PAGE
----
Students at Van Hall Larenstein are exceptionally active and likely to live away from home. In this they are more like students at the older universities than those at many other applied sciences universities. This picture has emerged from Resource's national survey, which was intended to measure study stress levels (see p.12) but also throws up other information about the student population of the Netherlands.
The simplest explanation for this difference is the kind of degree courses on offer at VHL. Because many of its programmes are unique, it attracts Dutch students who live further away and are therefore more likely to move away from home. There are also a relatively large number of foreign students. The ‘broadest' applied sciences institutions tend to attract more students from close by.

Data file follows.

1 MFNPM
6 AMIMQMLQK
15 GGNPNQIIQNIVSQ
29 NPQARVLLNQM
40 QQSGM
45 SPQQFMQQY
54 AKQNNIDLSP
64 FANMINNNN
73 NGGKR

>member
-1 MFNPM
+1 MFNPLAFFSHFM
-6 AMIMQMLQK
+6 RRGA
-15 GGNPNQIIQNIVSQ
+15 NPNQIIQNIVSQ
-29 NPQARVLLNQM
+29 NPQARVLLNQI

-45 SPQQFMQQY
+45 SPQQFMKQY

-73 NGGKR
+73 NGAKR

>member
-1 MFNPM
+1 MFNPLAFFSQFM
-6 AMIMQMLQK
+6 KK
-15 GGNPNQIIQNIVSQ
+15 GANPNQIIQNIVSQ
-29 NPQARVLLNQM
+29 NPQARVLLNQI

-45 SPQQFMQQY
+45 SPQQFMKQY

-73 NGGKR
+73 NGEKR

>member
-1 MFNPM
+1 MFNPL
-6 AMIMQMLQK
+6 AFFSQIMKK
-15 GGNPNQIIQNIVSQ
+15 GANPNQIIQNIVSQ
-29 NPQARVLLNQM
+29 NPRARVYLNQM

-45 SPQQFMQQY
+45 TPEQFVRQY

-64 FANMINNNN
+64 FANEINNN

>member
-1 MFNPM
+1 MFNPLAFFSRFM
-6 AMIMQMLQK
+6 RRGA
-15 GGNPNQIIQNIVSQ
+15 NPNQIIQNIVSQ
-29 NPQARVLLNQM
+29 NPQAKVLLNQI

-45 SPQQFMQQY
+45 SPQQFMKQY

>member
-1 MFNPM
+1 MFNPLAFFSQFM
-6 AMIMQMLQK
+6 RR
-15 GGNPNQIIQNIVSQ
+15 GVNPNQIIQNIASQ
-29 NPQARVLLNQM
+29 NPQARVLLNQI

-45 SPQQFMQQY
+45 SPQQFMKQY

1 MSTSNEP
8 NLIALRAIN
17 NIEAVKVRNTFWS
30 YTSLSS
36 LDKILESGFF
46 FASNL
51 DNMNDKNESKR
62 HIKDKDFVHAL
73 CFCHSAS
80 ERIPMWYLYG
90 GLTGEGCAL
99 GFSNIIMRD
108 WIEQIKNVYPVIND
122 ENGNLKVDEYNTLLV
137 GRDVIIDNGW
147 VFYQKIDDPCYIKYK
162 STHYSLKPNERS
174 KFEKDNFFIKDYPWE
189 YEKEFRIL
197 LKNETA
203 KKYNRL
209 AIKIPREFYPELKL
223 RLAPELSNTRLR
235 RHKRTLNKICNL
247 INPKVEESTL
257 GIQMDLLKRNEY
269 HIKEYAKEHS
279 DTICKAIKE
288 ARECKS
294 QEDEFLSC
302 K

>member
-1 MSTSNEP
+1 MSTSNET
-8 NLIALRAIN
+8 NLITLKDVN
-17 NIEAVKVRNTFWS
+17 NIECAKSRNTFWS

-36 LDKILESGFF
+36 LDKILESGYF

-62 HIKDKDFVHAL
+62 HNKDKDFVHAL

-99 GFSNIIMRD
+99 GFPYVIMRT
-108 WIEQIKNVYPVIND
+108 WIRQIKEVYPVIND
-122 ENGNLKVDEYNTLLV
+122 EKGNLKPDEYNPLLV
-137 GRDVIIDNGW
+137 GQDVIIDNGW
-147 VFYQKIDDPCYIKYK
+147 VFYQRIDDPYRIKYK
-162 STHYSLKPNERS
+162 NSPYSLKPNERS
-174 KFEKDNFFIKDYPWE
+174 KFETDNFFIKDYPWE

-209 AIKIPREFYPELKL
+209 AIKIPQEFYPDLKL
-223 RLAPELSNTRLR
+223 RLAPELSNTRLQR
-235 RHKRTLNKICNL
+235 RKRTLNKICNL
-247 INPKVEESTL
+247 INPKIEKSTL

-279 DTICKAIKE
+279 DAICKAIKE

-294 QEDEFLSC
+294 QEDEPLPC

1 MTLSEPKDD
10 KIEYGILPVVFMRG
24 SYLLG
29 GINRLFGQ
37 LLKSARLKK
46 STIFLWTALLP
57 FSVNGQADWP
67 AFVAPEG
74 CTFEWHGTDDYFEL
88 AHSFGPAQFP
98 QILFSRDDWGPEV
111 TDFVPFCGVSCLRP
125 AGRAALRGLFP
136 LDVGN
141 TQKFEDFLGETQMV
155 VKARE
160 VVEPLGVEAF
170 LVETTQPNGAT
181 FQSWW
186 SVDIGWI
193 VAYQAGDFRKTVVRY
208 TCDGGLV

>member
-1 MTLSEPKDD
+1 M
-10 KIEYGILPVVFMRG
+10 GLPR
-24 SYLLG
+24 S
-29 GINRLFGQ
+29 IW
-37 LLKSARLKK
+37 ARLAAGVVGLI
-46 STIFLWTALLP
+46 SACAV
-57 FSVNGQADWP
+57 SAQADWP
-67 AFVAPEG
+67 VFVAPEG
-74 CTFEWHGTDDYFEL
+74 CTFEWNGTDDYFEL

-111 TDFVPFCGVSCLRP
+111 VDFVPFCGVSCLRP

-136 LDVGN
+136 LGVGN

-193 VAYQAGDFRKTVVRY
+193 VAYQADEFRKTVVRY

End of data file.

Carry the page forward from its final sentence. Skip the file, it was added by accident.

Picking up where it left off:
Thanks to all the students living nearby, student life at VHL is very lively. Student societies of almost all types have many members, and they spend a lot of time on their society, compared to other similar institutions. For example, as many as 17 percent of the students belong to a social club, compared with the national average of 32 percent.
It also seems that VHL's programmes are not among the easiest: VHL students spend more time on their studies and have fewer jobs on the side, and yet more of them need an extension to finish their degrees. The other participating Universities of Applied Sciences were Rotterdam, Saxion in Deventer, and Utrecht. A total of 1,528 Applied Sciences students filled in the questionnaire.